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liveman

How to stop delays

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I was expecting any on going delay to be killed if I turn off/on the delay effect in question.  However this is not the case.  The only way I can kill it is zero the feedback for and arbitrary amount of time then restore it.

 

Any better way of doing this?

 

Note: this happens with trails on or off.

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Hmmm.... If you have the Trail parameter set to off, the repeats this should stop as soon as the effect is bypassed. Which delay are you using that it’s not working? Do you have any other effects after the delay block?

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Is the problem that the repeats don’t go away when the effect is bypassed, or is it that they are still going when you turn it back on?

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I don't know that there is anything you can do about that, then. I believe that's the way most real delay pedals work, too, so naturally the models will have the same behavior. Consider that a delay is basically a recording device that can record a short length of audio and then play it back at a later time. When you bypass it, you are just stopping audio from going in and out of it. You are not actually stopping it from operating, so any audio that has already been recorded and is queued to play back is still going to play back, you just won't hear it unless you turn the effect back on. This will eventually go away because there is no audio coming in to be recorded, but the brains of the pedal are always operating as long as the pedal has power. If you need to be able to turn it off and then back on again so quickly (though I am not sure what the musical reason for this would be), you will probably need to use two separate delay blocks and toggle between them.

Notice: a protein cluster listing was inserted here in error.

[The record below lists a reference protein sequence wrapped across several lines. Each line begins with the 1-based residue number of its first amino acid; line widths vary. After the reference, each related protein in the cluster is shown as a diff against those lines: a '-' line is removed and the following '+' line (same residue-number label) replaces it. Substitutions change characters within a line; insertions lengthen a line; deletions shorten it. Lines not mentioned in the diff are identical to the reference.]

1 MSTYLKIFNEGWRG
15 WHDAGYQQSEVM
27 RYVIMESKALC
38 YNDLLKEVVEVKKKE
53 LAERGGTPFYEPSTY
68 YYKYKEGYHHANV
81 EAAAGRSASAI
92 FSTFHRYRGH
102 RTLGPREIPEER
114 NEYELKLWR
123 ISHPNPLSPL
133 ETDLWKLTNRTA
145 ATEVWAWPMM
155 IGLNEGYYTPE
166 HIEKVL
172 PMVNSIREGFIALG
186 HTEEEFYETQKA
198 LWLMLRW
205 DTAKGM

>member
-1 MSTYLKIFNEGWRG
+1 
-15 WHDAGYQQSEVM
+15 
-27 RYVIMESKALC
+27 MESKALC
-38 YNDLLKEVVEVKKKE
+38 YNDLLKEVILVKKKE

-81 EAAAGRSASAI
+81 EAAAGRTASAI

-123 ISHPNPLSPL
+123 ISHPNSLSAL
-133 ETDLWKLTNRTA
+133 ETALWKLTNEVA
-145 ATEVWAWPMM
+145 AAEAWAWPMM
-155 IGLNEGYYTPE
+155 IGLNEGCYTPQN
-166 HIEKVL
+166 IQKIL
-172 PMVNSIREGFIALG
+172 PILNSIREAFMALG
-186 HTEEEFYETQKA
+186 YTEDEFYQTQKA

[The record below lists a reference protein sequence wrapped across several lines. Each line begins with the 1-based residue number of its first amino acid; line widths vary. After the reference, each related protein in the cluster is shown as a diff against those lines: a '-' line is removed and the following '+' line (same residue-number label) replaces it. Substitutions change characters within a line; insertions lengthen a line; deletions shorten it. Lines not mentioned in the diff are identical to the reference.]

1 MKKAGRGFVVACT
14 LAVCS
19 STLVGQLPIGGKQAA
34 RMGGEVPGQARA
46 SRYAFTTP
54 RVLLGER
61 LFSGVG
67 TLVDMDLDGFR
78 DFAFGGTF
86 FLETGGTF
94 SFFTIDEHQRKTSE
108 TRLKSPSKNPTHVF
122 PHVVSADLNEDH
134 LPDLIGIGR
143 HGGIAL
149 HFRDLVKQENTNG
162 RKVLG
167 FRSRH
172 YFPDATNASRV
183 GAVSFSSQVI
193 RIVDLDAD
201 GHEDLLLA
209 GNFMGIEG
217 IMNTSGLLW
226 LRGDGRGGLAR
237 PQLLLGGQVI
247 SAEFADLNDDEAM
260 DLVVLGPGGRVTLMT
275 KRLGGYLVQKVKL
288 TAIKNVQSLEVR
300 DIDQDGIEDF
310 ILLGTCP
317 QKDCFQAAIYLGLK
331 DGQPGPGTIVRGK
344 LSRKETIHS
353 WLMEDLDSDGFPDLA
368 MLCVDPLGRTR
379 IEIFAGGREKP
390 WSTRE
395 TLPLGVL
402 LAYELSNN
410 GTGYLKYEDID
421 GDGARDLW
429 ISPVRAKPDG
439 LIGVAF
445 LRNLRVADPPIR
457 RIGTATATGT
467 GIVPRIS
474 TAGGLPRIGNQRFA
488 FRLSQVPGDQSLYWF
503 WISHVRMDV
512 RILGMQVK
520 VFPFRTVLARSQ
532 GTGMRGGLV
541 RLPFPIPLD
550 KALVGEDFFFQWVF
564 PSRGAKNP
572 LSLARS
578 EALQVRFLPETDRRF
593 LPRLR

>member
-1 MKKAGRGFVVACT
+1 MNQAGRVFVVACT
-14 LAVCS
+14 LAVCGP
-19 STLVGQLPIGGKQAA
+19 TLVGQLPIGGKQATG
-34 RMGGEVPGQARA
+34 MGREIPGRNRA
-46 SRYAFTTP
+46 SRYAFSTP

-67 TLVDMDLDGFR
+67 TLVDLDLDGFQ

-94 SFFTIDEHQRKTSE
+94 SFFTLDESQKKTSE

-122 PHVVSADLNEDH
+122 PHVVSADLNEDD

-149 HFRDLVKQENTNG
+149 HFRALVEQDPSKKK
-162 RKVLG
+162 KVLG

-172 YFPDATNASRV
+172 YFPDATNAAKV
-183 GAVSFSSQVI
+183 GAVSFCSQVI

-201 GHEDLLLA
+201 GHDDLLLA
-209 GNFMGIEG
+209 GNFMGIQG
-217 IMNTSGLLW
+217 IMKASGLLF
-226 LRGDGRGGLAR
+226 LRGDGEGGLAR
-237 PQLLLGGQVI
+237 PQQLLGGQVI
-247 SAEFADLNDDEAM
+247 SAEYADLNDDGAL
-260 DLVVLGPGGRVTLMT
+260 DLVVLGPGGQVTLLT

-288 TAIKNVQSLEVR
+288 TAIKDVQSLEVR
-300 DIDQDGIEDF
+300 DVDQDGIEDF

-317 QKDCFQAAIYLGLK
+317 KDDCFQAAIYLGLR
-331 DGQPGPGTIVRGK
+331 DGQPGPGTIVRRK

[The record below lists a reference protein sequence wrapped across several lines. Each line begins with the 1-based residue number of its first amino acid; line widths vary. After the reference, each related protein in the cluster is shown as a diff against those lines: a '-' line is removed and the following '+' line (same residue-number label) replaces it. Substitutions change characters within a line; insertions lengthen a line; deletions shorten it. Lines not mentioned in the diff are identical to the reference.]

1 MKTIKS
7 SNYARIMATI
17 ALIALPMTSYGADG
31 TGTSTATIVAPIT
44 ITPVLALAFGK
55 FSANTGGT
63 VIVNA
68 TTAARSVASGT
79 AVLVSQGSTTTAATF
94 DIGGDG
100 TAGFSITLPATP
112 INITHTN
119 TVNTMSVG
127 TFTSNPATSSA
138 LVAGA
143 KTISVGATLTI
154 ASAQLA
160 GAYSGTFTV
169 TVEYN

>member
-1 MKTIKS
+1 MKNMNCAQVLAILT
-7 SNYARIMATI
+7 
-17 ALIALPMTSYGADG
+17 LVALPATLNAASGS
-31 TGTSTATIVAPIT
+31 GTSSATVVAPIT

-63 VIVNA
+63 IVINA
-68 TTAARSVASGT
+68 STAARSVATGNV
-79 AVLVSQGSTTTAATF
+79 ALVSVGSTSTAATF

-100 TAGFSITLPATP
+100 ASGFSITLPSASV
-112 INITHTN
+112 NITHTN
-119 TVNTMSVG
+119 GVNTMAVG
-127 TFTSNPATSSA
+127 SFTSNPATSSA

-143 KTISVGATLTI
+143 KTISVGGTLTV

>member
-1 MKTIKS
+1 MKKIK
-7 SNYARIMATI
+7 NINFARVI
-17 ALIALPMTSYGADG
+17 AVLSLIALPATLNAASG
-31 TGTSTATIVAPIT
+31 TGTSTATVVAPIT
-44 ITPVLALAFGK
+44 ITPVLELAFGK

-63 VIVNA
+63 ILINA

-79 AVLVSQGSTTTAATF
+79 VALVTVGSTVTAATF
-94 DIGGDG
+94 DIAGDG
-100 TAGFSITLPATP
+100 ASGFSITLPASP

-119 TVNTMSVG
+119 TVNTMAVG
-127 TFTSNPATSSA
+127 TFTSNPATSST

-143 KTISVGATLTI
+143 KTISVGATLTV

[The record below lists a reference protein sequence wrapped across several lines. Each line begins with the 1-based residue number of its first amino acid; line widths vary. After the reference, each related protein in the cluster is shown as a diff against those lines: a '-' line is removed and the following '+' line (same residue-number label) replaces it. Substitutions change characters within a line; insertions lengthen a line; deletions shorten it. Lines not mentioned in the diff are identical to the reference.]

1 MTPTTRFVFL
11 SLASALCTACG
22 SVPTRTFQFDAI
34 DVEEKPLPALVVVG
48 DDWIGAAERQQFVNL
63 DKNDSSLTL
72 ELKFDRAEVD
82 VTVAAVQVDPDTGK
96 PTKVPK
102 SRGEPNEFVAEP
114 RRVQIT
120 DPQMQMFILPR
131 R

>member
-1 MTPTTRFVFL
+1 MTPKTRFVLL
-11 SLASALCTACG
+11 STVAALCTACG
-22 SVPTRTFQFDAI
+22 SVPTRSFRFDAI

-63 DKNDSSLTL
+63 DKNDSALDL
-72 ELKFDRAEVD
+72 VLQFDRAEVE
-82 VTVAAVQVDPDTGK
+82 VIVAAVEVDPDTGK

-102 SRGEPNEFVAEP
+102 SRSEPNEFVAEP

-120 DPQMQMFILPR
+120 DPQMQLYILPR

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40 minutes ago, liveman said:

Still going when I turn it back on.

 

Ah, yes... This is the expected behavior currently. The repeats remain in the buffer when you bypass the block. Really, it's typically only an issue with high feedback values, but, yeah, I see what you mean before. I remember talking about this with Igor (one of the DSP guys at Line 6), and I think it was something that was potentially on their list to change.

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I ran into this the other day and it surprised me too. Usually, I want trails but in this instance I wanted a hard kill switch and then when I switched it back on again it was still blaring out. Quite an unfortunate surprise.  

 

This is something I haven't tried yet, but doesn't the delay change in real time if you mess with the feedback and/or mix factors while the delay is still going?  If so, what would happen if you not only assigned the bypass switch to the delay, but also assigned the feedback parameter to it as well so that when the foot switch was hit it both bypassed it and dialed the feedback to 0%?

 

Maybe nothing. I'll have to test that out tonight though. 

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This behaviour isn't specific to Line 6 or the Helix, I have had other delay and reverb pedals do the same. My Earthquaker Afterneath comes to mind: if it is oscillating out of control when you bypass it, then the madness will still be waiting for you when you switch it back on.... Not saying that it is a good thing, only that it goes beyond Line 6 and Helix. I suspect that what Kilrahi proposes would work, but it would impact your ability to utilize tails. You might be able to use the same idea of assigning feedback to the bypass switch, but instead of zeroing it adjust it just enough to allow the oscillation to die off but without totally killing off your tails?